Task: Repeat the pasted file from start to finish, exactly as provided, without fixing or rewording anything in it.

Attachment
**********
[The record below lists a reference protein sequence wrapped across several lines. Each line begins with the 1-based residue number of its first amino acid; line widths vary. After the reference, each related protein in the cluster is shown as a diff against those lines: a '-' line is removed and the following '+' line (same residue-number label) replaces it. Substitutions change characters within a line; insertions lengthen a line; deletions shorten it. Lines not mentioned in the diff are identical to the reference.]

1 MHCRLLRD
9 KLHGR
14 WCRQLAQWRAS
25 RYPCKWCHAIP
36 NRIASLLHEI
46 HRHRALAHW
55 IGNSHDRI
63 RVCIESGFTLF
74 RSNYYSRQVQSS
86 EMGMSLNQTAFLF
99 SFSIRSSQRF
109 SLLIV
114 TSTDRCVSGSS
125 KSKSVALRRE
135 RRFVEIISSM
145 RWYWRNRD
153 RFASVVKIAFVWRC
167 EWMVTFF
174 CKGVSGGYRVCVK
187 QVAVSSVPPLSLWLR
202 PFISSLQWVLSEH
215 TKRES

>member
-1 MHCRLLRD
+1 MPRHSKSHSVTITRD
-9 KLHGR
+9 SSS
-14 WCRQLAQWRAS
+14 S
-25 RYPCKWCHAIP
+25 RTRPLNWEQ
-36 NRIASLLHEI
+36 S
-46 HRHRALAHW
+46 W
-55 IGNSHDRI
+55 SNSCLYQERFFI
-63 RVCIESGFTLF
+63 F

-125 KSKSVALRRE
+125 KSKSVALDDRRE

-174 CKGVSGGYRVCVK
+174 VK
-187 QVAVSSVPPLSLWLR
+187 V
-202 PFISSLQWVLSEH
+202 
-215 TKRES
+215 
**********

[The record below lists a reference protein sequence wrapped across several lines. Each line begins with the 1-based residue number of its first amino acid; line widths vary. After the reference, each related protein in the cluster is shown as a diff against those lines: a '-' line is removed and the following '+' line (same residue-number label) replaces it. Substitutions change characters within a line; insertions lengthen a line; deletions shorten it. Lines not mentioned in the diff are identical to the reference.]

1 MHCRLLRD
9 KLHGR
14 WCRQLAQWRAS
25 RYPCKWCHAIP
36 NRIASLLHEI
46 HRHRALAHW
55 IGNSHDRI
63 RVCIESGFTLF
74 RSNYYSRQVQSS
86 EMGMSLNQTAFLF
99 SFSIRSSQRF
109 SLLIV
114 TSTDRCVSGSS
125 KSKSVALRRE
135 RRFVEIISSM
145 RWYWRNRD
153 RFASVVKIAFVWRC
167 EWMVTFF
174 CKGVSGGYRVCVK
187 QVAVSSVPPLSLWLR
202 PFISSLQWVLSEH
215 TKRES

>member
-1 MHCRLLRD
+1 MPRHSKSHSVTITRD
-9 KLHGR
+9 SSS
-14 WCRQLAQWRAS
+14 S
-25 RYPCKWCHAIP
+25 RTRPLNWEQ
-36 NRIASLLHEI
+36 S
-46 HRHRALAHW
+46 W
-55 IGNSHDRI
+55 SNSCLYQERFFI
-63 RVCIESGFTLF
+63 F

-125 KSKSVALRRE
+125 KSKSVALDDRRE

-174 CKGVSGGYRVCVK
+174 VK
-187 QVAVSSVPPLSLWLR
+187 V
-202 PFISSLQWVLSEH
+202 
-215 TKRES
+215 